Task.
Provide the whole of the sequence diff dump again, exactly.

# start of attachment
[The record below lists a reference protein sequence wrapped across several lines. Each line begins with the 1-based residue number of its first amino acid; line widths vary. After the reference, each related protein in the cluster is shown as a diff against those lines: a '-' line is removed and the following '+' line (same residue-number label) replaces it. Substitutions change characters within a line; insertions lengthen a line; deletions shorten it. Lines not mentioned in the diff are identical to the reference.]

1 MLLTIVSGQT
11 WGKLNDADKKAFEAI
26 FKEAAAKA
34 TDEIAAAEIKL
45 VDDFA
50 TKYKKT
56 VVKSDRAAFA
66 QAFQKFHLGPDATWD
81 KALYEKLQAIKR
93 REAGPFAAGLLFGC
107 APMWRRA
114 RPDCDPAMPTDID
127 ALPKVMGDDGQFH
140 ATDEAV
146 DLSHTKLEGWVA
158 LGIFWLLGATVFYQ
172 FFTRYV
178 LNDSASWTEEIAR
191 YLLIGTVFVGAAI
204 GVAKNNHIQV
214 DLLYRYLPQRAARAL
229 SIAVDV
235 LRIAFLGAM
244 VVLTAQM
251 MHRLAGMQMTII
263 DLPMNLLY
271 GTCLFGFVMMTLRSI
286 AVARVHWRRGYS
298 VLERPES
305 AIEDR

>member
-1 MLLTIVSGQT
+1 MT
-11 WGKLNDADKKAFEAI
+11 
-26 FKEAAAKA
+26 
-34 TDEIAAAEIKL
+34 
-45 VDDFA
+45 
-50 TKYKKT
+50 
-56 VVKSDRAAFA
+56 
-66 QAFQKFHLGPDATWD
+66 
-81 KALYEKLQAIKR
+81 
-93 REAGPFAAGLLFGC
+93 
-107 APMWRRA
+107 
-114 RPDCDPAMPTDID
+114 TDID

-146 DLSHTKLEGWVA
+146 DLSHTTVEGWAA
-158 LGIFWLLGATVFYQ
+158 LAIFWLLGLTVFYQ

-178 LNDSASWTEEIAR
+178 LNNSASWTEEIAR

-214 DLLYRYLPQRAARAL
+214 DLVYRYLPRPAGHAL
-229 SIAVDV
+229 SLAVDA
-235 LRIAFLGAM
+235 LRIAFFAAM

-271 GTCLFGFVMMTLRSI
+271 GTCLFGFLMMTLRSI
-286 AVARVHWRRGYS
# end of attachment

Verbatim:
[The record below lists a reference protein sequence wrapped across several lines. Each line begins with the 1-based residue number of its first amino acid; line widths vary. After the reference, each related protein in the cluster is shown as a diff against those lines: a '-' line is removed and the following '+' line (same residue-number label) replaces it. Substitutions change characters within a line; insertions lengthen a line; deletions shorten it. Lines not mentioned in the diff are identical to the reference.]

1 MLLTIVSGQT
11 WGKLNDADKKAFEAI
26 FKEAAAKA
34 TDEIAAAEIKL
45 VDDFA
50 TKYKKT
56 VVKSDRAAFA
66 QAFQKFHLGPDATWD
81 KALYEKLQAIKR
93 REAGPFAAGLLFGC
107 APMWRRA
114 RPDCDPAMPTDID
127 ALPKVMGDDGQFH
140 ATDEAV
146 DLSHTKLEGWVA
158 LGIFWLLGATVFYQ
172 FFTRYV
178 LNDSASWTEEIAR
191 YLLIGTVFVGAAI
204 GVAKNNHIQV
214 DLLYRYLPQRAARAL
229 SIAVDV
235 LRIAFLGAM
244 VVLTAQM
251 MHRLAGMQMTII
263 DLPMNLLY
271 GTCLFGFVMMTLRSI
286 AVARVHWRRGYS
298 VLERPES
305 AIEDR

>member
-1 MLLTIVSGQT
+1 MT
-11 WGKLNDADKKAFEAI
+11 
-26 FKEAAAKA
+26 
-34 TDEIAAAEIKL
+34 
-45 VDDFA
+45 
-50 TKYKKT
+50 
-56 VVKSDRAAFA
+56 
-66 QAFQKFHLGPDATWD
+66 
-81 KALYEKLQAIKR
+81 
-93 REAGPFAAGLLFGC
+93 
-107 APMWRRA
+107 
-114 RPDCDPAMPTDID
+114 TDID

-146 DLSHTKLEGWVA
+146 DLSHTTVEGWAA
-158 LGIFWLLGATVFYQ
+158 LAIFWLLGLTVFYQ

-178 LNDSASWTEEIAR
+178 LNNSASWTEEIAR

-214 DLLYRYLPQRAARAL
+214 DLVYRYLPRPAGHAL
-229 SIAVDV
+229 SLAVDA
-235 LRIAFLGAM
+235 LRIAFFAAM

-271 GTCLFGFVMMTLRSI
+271 GTCLFGFLMMTLRSI
-286 AVARVHWRRGYS